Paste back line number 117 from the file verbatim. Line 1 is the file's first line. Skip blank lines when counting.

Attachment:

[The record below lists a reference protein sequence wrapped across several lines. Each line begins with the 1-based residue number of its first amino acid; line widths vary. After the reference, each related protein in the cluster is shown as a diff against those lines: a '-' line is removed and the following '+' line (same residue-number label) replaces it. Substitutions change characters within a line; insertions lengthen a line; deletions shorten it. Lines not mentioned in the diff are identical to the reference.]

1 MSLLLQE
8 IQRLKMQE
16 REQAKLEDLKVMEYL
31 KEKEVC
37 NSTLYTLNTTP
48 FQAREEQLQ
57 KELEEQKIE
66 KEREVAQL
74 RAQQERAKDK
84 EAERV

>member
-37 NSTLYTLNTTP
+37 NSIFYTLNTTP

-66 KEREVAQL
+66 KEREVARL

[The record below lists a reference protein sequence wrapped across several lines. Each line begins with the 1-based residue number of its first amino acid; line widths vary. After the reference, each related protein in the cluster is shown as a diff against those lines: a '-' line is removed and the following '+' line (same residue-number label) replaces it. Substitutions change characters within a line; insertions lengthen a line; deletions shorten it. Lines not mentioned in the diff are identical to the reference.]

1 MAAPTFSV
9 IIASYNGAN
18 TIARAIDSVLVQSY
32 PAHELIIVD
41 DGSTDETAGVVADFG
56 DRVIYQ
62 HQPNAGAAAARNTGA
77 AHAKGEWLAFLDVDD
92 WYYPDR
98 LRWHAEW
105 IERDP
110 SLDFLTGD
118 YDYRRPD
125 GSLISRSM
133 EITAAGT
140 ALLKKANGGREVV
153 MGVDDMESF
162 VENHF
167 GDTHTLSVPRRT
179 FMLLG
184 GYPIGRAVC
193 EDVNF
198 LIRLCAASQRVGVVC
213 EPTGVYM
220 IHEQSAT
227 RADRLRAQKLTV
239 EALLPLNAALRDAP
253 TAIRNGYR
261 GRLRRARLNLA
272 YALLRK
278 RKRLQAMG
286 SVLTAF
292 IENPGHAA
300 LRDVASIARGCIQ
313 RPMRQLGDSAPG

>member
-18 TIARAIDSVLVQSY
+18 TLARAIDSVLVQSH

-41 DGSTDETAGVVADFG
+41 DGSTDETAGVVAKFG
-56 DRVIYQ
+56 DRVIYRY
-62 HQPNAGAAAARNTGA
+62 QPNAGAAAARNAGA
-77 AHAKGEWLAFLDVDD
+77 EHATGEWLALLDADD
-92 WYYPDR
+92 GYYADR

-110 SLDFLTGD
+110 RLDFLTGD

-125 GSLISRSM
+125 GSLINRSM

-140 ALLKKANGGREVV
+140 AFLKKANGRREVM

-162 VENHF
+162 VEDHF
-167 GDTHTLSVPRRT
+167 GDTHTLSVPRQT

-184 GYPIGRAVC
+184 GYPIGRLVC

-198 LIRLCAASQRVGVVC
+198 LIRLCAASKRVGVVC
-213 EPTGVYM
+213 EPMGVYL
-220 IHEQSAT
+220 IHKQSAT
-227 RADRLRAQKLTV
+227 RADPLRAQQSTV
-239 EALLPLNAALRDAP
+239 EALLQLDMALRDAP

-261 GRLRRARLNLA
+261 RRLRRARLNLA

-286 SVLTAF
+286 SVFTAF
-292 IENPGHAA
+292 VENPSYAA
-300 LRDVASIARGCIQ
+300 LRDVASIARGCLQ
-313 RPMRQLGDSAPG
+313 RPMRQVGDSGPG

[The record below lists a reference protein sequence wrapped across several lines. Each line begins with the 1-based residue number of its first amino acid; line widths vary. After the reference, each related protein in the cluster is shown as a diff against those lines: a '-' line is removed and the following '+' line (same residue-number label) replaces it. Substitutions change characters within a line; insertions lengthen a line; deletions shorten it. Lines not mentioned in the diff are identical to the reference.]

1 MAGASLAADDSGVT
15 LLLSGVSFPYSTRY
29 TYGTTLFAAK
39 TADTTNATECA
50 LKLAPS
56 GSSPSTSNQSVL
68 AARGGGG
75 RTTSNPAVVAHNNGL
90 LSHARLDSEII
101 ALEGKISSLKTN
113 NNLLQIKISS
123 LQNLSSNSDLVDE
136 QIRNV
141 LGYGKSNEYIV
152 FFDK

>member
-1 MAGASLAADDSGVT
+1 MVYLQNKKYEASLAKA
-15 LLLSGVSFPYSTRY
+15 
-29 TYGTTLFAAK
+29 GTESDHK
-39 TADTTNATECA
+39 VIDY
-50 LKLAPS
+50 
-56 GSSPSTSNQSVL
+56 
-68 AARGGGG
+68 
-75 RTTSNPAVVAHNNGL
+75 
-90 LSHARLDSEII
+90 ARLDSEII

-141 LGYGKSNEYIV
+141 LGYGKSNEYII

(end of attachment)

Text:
-15 LLLSGVSFPYSTRY